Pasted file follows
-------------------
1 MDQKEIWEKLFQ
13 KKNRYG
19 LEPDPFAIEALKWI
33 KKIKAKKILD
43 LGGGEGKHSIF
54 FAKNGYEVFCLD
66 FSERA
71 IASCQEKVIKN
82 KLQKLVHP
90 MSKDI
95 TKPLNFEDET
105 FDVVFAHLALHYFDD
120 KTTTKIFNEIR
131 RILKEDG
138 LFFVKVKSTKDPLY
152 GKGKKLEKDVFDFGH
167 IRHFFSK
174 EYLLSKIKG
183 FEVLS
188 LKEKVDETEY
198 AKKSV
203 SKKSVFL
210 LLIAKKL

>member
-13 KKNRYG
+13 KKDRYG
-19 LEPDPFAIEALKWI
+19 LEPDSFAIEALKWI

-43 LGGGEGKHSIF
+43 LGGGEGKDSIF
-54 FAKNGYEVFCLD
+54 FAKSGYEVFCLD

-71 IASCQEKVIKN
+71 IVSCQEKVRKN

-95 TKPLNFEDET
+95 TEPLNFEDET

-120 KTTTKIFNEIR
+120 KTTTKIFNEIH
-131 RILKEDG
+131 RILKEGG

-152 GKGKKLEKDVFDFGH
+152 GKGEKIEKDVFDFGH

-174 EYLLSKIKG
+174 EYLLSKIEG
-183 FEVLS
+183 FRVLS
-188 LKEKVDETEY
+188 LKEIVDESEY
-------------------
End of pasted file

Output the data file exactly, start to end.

1 MDQKEIWEKLFQ
13 KKNRYG
19 LEPDPFAIEALKWI
33 KKIKAKKILD
43 LGGGEGKHSIF
54 FAKNGYEVFCLD
66 FSERA
71 IASCQEKVIKN
82 KLQKLVHP
90 MSKDI
95 TKPLNFEDET
105 FDVVFAHLALHYFDD
120 KTTTKIFNEIR
131 RILKEDG
138 LFFVKVKSTKDPLY
152 GKGKKLEKDVFDFGH
167 IRHFFSK
174 EYLLSKIKG
183 FEVLS
188 LKEKVDETEY
198 AKKSV
203 SKKSVFL
210 LLIAKKL

>member
-13 KKNRYG
+13 KKDRYG
-19 LEPDPFAIEALKWI
+19 LEPDSFAIEALKWI

-43 LGGGEGKHSIF
+43 LGGGEGKDSIF
-54 FAKNGYEVFCLD
+54 FAKSGYEVFCLD

-71 IASCQEKVIKN
+71 IVSCQEKVRKN

-95 TKPLNFEDET
+95 TEPLNFEDET

-120 KTTTKIFNEIR
+120 KTTTKIFNEIH
-131 RILKEDG
+131 RILKEGG

-152 GKGKKLEKDVFDFGH
+152 GKGEKIEKDVFDFGH

-174 EYLLSKIKG
+174 EYLLSKIEG
-183 FEVLS
+183 FRVLS
-188 LKEKVDETEY
+188 LKEIVDESEY